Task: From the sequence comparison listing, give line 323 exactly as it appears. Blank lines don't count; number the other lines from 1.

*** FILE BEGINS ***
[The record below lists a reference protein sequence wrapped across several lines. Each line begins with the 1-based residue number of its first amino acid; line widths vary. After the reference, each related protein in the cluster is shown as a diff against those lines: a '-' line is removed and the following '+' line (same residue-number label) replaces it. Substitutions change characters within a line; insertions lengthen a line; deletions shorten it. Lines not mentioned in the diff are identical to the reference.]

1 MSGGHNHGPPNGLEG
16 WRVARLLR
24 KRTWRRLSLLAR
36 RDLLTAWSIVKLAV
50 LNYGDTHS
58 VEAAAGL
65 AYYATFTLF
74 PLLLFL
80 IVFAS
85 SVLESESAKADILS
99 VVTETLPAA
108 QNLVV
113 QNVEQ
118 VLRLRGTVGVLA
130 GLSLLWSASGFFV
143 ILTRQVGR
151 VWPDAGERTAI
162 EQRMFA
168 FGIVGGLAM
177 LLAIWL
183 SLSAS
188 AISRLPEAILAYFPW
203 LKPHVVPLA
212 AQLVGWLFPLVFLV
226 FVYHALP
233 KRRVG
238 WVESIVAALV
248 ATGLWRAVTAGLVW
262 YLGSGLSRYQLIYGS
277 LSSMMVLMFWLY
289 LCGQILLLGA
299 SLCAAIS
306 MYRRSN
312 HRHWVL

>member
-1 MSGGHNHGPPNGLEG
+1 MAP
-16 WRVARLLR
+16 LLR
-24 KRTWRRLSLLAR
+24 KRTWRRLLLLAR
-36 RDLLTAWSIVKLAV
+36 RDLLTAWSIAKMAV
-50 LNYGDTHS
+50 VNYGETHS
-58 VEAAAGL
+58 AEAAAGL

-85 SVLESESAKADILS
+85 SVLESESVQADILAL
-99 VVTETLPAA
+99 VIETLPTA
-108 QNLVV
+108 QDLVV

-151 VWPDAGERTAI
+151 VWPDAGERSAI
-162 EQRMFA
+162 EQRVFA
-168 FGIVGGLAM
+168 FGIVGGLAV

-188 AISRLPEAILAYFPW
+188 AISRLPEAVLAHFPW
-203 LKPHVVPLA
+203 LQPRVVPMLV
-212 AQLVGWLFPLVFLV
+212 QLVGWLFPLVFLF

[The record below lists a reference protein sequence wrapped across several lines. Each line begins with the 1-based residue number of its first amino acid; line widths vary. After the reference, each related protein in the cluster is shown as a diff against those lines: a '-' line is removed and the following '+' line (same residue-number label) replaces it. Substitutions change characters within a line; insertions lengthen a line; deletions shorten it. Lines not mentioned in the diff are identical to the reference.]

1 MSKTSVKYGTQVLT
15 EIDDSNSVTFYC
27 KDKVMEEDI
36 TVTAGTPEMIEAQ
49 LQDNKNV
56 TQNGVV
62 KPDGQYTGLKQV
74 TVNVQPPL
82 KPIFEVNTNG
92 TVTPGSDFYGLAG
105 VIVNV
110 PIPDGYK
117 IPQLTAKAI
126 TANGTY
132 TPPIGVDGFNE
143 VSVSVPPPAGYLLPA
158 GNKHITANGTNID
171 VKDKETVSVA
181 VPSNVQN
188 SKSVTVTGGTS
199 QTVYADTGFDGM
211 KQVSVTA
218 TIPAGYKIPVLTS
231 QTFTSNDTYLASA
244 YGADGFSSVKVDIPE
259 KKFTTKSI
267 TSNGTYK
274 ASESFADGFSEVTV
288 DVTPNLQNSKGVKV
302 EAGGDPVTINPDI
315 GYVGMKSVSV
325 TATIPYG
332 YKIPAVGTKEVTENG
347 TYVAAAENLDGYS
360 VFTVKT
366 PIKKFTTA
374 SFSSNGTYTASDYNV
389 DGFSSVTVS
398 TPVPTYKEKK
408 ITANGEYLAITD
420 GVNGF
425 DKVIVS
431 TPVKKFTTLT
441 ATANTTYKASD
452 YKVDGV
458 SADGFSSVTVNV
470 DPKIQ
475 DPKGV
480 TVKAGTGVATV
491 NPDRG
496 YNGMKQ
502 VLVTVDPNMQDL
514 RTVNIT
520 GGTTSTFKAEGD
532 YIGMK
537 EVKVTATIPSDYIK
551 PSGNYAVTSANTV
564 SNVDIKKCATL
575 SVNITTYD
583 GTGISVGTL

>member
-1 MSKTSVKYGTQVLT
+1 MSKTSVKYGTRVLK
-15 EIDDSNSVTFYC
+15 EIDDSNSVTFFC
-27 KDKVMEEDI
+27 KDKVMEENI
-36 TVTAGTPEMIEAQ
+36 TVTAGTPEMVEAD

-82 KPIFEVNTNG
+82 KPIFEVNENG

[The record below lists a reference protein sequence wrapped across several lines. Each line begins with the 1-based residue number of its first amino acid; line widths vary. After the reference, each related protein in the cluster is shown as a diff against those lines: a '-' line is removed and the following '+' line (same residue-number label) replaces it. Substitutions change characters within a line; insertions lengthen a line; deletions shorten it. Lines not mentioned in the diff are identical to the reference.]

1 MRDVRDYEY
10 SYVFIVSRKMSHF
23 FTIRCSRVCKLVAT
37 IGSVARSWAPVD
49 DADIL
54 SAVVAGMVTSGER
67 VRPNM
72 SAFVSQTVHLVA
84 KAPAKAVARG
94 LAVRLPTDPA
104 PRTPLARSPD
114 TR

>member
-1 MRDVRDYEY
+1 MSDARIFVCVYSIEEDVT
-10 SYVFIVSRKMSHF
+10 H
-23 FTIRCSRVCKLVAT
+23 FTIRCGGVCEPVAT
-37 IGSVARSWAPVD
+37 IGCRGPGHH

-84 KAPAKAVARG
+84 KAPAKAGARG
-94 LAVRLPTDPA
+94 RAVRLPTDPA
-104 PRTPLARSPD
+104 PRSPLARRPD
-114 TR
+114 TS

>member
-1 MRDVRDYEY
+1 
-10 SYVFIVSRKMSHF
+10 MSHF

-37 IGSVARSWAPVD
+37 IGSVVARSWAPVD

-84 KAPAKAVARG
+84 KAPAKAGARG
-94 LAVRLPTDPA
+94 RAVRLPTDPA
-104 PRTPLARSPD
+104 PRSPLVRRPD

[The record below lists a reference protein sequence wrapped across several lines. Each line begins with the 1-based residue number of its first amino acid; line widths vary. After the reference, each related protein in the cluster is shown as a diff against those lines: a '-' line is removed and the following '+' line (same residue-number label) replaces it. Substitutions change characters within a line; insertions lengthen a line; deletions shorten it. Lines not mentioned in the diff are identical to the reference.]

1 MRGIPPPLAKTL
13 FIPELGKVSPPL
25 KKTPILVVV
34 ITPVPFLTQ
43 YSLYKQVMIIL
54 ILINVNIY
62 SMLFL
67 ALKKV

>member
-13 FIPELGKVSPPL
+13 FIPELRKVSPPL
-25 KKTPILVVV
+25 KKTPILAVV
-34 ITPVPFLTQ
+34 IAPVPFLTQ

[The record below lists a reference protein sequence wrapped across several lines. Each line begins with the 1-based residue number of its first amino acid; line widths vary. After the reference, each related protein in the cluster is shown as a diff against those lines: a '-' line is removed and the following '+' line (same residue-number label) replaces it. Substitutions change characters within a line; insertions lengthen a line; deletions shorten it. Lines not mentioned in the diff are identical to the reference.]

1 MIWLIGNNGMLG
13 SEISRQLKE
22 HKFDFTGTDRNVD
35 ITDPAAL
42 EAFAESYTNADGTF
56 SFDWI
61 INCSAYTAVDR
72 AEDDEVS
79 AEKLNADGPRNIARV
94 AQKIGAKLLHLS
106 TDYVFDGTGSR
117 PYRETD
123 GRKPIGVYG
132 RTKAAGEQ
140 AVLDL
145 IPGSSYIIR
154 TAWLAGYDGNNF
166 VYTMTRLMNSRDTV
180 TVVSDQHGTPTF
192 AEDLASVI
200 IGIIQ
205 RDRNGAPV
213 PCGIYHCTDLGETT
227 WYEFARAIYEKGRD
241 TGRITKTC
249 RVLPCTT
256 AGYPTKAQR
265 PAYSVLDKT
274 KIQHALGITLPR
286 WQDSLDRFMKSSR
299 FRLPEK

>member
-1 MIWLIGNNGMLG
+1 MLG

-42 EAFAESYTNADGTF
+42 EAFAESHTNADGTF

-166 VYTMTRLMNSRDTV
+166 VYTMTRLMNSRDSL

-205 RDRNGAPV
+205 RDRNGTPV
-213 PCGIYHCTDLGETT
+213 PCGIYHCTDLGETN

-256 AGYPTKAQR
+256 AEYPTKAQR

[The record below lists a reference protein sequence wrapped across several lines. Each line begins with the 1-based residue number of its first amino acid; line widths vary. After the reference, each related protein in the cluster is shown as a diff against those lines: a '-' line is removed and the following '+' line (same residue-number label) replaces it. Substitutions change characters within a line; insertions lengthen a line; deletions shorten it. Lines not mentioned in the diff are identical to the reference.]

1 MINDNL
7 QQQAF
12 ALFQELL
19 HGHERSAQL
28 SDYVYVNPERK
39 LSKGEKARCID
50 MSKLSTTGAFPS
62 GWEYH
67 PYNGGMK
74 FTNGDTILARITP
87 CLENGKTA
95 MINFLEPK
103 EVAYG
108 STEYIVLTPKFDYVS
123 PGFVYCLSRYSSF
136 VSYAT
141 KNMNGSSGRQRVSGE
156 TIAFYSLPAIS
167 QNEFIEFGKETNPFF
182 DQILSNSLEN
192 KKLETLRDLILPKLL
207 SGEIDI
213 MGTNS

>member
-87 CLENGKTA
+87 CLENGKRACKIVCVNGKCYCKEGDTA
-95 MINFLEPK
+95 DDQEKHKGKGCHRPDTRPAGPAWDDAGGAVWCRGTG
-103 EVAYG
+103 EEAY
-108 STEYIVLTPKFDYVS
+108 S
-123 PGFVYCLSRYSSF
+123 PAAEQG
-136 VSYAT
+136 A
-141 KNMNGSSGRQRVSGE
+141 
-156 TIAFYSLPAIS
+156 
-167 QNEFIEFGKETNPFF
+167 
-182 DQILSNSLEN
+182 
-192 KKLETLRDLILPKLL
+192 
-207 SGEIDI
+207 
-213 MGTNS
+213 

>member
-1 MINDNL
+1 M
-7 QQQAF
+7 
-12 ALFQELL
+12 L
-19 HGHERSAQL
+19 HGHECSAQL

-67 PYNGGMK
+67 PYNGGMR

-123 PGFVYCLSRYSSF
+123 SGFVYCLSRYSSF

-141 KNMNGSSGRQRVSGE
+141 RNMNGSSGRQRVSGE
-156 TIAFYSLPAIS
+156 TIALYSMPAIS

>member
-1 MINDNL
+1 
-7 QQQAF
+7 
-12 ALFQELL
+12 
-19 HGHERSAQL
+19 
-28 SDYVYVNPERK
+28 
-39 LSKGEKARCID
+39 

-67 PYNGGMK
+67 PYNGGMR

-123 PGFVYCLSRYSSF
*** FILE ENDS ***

+39 